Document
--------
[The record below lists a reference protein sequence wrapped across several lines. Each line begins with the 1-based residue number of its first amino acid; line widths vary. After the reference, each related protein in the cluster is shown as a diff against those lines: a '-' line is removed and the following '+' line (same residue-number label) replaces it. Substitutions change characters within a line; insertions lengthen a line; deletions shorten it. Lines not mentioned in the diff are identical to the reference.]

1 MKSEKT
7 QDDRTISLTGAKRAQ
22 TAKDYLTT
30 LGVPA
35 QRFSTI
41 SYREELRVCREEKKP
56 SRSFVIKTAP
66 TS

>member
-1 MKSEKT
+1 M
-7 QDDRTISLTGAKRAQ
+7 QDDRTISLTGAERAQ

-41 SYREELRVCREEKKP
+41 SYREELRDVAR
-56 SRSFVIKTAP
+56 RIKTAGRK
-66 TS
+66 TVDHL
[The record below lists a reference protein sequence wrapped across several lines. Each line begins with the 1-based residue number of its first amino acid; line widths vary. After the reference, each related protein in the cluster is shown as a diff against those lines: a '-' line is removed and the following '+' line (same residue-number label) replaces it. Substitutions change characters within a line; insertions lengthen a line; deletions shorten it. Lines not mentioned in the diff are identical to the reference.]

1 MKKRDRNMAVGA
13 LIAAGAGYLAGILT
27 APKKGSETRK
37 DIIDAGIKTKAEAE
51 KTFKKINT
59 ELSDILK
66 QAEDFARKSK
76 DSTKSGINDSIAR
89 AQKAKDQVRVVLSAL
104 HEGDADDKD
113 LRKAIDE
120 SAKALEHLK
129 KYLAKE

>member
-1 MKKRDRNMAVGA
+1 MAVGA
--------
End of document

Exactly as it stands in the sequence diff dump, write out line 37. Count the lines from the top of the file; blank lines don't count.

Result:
+1 MAVGA